GREENSBORO, N.C. — Volvo Group North America, manufacturers of Mack and Volvo trucks, is well on the way toward achieving its goal of reduced energy consumption in the Department of Energy (DOE) Better Buildings, Better Plants Challenge.
The company met its first Better Plants goal — a 25 percent reduction in energy consumption at U.S. facilities — five years ahead of schedule and set a new goal of 25 percent more in savings by 2024. In the first three years of the new challenge, the Volvo Group is more than halfway to its target, reducing energy consumption by 14.4 percent compared with a 2014 baseline.
“We’re proud of the work we’ve done within the Volvo Group to improve our efficiency and reduce our impact on the environment,” said Rick Robinson, director of health, safety and environment for Volvo Group North America. “As we shift from technical changes – which tend to have a large one-time impact – to operational and behavioral changes that are more people-driven, we see that commitment reflected in our employees. These creative and committed employees are really driving our progress toward our new goal.”
While structural upgrades such as LED lighting and modernized HVAC systems are playing a part, many of the energy saving ideas came from energy “treasure hunts” at Volvo Group facilities, Robinson said.
These are events in which employee teams observe their facilities during idle or partially idle periods (frequently Sunday) to identify energy waste.
Two such events conducted on two consecutive weekends in the fall of 2017 at the Volvo Trucks New River Valley plant in Dublin,Virginia, and the Mack Trucks Lehigh Valley Operations in Macungie, Pennsylvania, identified approximately $700,000 in low-cost or no-cost energy efficiency opportunities.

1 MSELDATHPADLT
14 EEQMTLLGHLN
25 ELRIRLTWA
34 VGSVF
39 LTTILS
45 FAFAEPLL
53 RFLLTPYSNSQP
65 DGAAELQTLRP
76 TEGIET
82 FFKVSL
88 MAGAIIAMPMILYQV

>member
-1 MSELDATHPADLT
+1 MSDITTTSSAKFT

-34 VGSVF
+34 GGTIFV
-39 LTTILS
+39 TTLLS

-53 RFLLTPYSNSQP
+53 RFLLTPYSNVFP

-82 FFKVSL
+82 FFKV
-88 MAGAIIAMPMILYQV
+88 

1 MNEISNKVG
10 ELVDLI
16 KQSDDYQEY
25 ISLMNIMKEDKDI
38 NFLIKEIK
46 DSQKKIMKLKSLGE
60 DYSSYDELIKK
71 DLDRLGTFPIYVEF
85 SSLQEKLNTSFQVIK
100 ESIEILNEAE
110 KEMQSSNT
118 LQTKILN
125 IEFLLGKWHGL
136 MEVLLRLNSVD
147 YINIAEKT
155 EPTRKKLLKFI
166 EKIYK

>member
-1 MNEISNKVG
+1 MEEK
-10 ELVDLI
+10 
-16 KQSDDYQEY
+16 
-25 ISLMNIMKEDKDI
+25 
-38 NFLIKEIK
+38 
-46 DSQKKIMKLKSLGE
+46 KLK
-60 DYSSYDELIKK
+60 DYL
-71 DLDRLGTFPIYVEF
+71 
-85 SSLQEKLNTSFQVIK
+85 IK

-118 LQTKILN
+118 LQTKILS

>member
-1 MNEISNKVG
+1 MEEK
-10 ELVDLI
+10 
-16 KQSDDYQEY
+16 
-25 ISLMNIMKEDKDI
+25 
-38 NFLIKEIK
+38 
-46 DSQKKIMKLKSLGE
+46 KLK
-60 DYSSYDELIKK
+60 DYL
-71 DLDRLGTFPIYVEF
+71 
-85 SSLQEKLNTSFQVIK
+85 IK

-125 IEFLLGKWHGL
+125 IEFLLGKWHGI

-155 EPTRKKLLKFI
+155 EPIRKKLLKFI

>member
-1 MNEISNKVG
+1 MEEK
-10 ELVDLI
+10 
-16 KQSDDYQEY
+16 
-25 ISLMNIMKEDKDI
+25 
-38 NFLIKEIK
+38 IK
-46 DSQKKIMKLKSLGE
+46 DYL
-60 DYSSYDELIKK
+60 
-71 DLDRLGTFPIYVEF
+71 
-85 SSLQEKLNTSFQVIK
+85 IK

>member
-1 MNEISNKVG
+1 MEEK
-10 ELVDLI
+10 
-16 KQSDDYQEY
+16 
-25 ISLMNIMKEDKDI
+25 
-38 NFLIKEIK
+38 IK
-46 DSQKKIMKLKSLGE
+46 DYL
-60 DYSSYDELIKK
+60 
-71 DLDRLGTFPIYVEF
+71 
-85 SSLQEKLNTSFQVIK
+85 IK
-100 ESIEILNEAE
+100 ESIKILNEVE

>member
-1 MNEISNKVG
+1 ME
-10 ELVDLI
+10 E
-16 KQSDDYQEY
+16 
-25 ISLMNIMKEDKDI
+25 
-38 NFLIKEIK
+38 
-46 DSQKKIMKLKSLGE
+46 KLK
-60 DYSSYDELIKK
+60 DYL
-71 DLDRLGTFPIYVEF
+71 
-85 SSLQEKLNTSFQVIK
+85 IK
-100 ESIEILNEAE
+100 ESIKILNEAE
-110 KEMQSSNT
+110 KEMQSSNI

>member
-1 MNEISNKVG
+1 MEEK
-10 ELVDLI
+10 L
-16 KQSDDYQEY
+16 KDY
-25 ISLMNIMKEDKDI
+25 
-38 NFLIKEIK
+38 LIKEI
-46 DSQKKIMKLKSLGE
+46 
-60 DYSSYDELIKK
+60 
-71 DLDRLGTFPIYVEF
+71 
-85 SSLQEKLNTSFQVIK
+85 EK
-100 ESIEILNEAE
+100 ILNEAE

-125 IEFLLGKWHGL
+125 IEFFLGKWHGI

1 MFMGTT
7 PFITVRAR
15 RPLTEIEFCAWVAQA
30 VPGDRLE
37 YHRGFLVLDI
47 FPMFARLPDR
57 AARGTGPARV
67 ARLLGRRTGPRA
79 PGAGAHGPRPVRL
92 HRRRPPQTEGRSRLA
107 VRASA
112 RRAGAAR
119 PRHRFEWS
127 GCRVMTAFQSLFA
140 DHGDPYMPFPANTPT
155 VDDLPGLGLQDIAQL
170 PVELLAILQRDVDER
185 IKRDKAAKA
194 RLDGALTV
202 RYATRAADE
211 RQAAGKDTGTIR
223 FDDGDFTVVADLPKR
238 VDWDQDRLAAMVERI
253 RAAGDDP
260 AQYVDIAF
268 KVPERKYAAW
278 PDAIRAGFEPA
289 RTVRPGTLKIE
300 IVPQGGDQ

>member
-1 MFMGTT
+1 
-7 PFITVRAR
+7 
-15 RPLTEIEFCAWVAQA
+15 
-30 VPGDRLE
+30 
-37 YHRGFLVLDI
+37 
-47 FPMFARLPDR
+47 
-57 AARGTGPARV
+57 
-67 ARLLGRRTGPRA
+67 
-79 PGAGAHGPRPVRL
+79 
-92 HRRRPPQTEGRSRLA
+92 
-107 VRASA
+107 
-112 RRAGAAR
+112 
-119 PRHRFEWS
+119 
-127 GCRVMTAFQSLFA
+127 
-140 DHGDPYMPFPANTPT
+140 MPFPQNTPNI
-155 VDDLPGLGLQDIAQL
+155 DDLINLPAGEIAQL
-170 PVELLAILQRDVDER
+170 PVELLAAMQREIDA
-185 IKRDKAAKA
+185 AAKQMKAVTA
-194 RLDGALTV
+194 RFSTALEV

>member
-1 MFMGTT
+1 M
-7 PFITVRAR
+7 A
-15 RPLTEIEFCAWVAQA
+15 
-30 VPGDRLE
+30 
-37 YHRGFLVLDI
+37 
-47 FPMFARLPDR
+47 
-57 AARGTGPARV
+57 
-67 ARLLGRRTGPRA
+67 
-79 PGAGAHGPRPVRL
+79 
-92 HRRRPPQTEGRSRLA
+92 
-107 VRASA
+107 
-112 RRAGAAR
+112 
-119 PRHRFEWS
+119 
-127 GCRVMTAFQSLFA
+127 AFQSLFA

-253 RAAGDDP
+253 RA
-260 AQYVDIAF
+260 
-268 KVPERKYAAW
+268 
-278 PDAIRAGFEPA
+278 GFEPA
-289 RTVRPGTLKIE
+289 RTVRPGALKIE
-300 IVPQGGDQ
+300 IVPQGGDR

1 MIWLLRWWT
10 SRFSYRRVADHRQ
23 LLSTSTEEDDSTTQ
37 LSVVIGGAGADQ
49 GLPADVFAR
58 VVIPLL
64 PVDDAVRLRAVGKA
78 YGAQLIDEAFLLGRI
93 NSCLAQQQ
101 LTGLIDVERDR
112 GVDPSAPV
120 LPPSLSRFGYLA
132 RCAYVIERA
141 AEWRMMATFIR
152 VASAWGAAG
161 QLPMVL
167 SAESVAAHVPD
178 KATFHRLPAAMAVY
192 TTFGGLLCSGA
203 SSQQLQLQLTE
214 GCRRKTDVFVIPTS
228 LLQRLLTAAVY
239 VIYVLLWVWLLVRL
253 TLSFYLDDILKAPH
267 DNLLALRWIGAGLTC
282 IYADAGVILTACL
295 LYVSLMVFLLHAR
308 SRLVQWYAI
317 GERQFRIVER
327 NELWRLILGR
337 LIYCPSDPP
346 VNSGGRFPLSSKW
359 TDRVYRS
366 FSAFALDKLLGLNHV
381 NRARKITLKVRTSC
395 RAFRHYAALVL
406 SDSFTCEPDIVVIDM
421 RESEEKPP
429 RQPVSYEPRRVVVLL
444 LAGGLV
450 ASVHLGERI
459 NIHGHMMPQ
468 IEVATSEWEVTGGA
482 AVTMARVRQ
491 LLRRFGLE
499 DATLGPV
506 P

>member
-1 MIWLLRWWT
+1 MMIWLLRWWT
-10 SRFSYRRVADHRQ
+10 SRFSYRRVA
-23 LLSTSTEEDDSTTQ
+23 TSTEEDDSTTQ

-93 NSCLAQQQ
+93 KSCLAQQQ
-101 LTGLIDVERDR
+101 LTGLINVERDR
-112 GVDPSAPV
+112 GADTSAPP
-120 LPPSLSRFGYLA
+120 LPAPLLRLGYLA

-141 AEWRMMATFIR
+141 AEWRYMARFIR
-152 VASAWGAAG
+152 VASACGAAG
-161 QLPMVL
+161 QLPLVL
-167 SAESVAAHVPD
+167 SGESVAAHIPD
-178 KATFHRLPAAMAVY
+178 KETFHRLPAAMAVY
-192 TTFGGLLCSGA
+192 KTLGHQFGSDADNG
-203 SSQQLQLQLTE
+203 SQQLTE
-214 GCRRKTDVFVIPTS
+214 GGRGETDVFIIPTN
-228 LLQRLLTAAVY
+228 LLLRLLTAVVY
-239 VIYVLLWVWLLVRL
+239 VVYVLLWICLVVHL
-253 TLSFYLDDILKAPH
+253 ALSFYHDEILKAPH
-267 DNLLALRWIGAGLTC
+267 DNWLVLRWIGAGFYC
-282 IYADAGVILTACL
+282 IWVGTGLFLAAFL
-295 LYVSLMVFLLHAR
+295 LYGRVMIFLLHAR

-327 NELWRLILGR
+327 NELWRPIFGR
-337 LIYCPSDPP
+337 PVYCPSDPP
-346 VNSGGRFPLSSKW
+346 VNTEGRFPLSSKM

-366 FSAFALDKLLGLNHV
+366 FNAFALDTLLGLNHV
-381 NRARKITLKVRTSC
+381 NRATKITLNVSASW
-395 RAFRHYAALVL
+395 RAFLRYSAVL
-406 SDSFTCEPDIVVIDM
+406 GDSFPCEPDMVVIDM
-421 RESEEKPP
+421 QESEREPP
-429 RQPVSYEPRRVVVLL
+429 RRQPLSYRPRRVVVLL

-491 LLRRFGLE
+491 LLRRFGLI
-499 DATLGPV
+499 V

An additional treasure hunt at the South Plainfield, New Jersey, Prevost facility uncovered $12,000 in potential savings opportunities, which was equivalent to 34 percent of the utility expenditures.
Volvo Group North America’s progress in energy efficiency reflects efforts to reduce consumption at eight manufacturing facilities and six service centers in the United States:
Since DOE launched the Better Buildings, Better Plants program, nearly 200 partners have saved $4.2 billion and 830 trillion BTUs of energy.
For more on the Better Plants Challenge, visit https://betterbuildingsinitiative.energy.gov/better-plants/challenge.
The Better Buildings, Better Plants program is just one way in which the Volvo Group has worked with DOE to improve the efficiency of its facilities, Robinson said, adding that three of the company’s manufacturing sites — Lehigh Valley Operations, New River Valley and Hagerstown — are platinum-level partners in the DOE’s Superior Energy Performance program, the highest certification available in the United States.
“The DOE has been an excellent partner in helping us meet and exceed our goals,” Robinson said. “The resources and expertise they’ve made available have helped us save money and take a leading role in preserving our environment.”